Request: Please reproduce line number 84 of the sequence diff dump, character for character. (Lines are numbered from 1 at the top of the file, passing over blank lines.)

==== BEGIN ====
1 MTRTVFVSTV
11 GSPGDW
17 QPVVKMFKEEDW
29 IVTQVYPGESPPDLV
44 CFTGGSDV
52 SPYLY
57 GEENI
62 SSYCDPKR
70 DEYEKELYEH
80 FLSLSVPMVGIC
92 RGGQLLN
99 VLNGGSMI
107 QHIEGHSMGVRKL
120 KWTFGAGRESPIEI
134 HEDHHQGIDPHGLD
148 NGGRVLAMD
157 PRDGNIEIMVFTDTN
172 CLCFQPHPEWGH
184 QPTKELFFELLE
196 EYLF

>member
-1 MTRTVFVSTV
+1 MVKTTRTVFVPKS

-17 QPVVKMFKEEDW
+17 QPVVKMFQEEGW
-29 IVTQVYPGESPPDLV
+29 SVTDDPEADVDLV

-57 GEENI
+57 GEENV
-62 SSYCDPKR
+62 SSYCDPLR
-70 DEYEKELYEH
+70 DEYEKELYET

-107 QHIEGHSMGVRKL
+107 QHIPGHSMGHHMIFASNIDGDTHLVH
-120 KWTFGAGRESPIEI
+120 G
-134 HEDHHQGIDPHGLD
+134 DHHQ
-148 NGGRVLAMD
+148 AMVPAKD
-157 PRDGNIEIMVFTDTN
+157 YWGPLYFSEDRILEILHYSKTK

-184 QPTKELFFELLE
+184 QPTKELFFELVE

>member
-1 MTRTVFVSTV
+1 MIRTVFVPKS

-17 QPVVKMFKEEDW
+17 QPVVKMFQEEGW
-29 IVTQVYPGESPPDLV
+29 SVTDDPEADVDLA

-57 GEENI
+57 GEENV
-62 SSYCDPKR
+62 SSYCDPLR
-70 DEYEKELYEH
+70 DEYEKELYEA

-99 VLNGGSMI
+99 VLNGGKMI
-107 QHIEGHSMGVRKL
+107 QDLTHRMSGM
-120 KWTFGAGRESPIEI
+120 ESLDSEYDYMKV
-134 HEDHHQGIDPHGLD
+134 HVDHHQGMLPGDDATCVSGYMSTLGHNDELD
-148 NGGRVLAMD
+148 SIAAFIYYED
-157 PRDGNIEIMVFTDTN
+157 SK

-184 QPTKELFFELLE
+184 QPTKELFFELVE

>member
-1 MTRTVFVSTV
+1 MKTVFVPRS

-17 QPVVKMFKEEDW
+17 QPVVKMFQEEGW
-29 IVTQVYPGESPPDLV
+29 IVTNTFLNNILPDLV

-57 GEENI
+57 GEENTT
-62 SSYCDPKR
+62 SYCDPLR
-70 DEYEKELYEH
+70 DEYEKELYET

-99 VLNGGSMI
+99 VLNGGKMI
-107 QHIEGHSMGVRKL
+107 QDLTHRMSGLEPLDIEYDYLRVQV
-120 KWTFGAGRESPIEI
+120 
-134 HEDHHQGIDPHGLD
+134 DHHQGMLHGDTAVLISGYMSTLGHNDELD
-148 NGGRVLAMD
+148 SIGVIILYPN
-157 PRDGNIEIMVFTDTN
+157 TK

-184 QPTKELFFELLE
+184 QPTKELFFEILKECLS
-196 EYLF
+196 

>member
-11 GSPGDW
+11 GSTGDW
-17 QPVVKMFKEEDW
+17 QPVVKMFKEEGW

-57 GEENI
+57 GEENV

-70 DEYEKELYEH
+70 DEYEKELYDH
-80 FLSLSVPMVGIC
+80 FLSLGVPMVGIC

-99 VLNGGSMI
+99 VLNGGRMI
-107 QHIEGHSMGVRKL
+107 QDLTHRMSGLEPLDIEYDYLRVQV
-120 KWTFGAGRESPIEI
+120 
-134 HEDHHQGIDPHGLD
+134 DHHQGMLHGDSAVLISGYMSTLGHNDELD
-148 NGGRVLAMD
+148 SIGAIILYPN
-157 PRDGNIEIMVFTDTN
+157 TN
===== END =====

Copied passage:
-70 DEYEKELYEH